Well, we haven't had any holidays this year - since Covid, I mean, - but felt very protected and safe during Lockdown. Just before Covid whacked into our lives, John had been doing exercises with our local Movement Disorder Clinic. He has kept regularly to the exercise sheets given to him and we recently went back to the gym. He said that he's had to go back to square one on all the apparatus! We've looked at the Parkinson's website and many of the exercises suggested are the same. Hopefully, he'll be joining a class again in September!
Take care and keep safe,
Veronica and John ??
thank you so much for responding. You regulars are so, so supportive. I did stop posting because I felt we sounded so smug being able do all the things we did. Well, we're adapting yet again. Our little dance group insist we rejoin them (just to socialise) once this is over and our U3A are similarly supportive. We're very blessed.
I don't know how much John has taken in about his Parkinson's diagnosis but it is a bit scary for me. I might need to cry on your shoulder (virtually speaking) in the months to come. I've read up quite a bit and intend to join their society. This afternoon, I spoke to one of the local volunteers this afternoon so know there is support out there - when we're allowed! The biggest issue we have is John being prescribed medication by a Consultant who has never met him and there are no appointments available yet.
However, we're getting on with life, socialising, exercising, entertaining. We've even had family visit although the two young ones (aged 4 and 7) were a bit boisterous for John at times. I told him he was a grumpy old grandad! They'd travelled up from Devon so it was really lovely to see them.
Thanks once again and take care of yourself,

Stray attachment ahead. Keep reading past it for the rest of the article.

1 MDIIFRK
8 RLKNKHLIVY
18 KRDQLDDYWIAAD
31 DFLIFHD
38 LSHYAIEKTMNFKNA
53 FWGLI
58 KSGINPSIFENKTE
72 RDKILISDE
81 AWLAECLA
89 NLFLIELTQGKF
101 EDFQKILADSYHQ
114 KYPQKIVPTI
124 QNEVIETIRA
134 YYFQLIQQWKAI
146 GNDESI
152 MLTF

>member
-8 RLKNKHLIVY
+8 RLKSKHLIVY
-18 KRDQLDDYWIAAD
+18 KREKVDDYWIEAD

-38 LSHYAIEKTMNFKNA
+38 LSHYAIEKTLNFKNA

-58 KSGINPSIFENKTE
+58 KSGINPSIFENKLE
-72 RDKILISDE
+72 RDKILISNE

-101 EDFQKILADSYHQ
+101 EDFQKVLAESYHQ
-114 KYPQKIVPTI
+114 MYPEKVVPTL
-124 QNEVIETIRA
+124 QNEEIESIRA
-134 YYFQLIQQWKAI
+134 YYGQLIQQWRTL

Veronica and John ??
Thank you Veronica. At the height of the pandemic I had a second mild stroke. It only affected my weak left hand from elbow to fingers. Knocked my confidence more than anything. Now on blood thinners.
Tell John I've had to go back to some basic hand exercises. But I can still walk, cook and bake and can still change the duvet....
Oh dear John, that must have been upsetting. Thank goodness you can still change the duvet! Seriously, though, you have come out fighting and that is so encouraging. Thank you for sharing.
Veronica and John (still entangled in the duvet)
Hi V & J,
Sorry to hear about John's latest diagnosis.
Then as I continued reading your post I could see how the two of you are dealing with it like the amazing team you are.
Your approach is inspiring to keep doing what you love until you have to participate in a different way.
Go for it!
Stay strong and be safe.
thank you so much for your encouraging post. I didn't realise how much I missed the company and support from you all until I started posting again. Yes, we battle on and hopefully will enjoy life for as long as we can. It's such a shame Covid has hampered our efforts especially as I see John coping with less and less. On Friday, I contacted the local Parkinson's group but, like every other organisation, they're still constricted by the current crisis. Watch this space!